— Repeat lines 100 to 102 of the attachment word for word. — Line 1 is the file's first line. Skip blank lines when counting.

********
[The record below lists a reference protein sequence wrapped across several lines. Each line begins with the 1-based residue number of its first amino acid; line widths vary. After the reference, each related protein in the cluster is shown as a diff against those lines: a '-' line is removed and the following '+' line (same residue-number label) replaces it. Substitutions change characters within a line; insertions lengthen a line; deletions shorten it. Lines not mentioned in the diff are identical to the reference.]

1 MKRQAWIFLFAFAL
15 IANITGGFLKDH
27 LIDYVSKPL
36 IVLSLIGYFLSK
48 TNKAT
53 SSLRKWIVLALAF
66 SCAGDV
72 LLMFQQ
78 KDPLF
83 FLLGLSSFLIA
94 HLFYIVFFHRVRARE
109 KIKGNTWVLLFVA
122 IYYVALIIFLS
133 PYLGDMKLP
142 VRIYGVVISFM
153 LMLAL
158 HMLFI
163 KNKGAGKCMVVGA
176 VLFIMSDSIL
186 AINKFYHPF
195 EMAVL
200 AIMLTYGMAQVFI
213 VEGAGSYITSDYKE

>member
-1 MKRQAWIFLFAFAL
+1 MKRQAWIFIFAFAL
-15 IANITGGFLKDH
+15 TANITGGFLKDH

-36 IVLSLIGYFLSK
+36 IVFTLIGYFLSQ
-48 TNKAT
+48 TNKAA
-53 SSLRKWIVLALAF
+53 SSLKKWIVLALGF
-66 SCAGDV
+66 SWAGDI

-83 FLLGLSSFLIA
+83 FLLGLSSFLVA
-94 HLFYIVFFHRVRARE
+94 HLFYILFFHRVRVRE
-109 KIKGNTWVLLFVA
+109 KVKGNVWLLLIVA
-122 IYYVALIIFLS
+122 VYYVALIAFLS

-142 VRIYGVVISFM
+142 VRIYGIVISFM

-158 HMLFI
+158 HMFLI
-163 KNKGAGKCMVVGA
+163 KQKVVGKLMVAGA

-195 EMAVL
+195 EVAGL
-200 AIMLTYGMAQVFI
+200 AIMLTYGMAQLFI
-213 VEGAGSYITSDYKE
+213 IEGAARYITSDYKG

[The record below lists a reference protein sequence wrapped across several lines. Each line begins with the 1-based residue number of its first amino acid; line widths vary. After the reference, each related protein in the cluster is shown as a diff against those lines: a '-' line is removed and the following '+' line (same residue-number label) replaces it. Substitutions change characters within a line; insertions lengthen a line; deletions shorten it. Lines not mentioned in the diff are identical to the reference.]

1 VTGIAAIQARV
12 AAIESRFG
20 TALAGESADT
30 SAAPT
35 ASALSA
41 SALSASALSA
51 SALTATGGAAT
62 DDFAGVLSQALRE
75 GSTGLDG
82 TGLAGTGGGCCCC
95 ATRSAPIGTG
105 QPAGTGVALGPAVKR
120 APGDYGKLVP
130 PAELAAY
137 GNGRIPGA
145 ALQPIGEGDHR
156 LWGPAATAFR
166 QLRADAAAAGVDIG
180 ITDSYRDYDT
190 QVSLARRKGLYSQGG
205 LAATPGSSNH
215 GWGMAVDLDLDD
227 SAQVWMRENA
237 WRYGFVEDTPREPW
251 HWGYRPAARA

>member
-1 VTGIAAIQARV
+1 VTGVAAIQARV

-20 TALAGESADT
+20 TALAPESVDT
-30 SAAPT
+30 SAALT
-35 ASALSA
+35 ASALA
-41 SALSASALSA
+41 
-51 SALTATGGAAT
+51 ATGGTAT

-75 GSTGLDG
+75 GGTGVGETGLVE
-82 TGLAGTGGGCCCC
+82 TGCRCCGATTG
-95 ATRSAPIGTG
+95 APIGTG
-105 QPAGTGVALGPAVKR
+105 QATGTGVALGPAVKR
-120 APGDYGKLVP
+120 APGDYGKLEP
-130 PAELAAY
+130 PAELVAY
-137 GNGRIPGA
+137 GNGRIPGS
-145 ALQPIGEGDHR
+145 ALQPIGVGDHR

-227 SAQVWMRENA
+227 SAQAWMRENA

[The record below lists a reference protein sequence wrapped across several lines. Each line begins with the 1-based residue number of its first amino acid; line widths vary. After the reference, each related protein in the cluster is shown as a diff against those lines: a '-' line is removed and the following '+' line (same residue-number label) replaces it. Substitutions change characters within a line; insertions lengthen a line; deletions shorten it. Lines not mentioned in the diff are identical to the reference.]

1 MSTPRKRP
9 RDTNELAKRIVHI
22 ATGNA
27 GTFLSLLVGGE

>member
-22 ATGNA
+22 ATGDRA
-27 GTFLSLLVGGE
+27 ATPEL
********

+82 TGCRCCGATTG
-95 ATRSAPIGTG
+95 APIGTG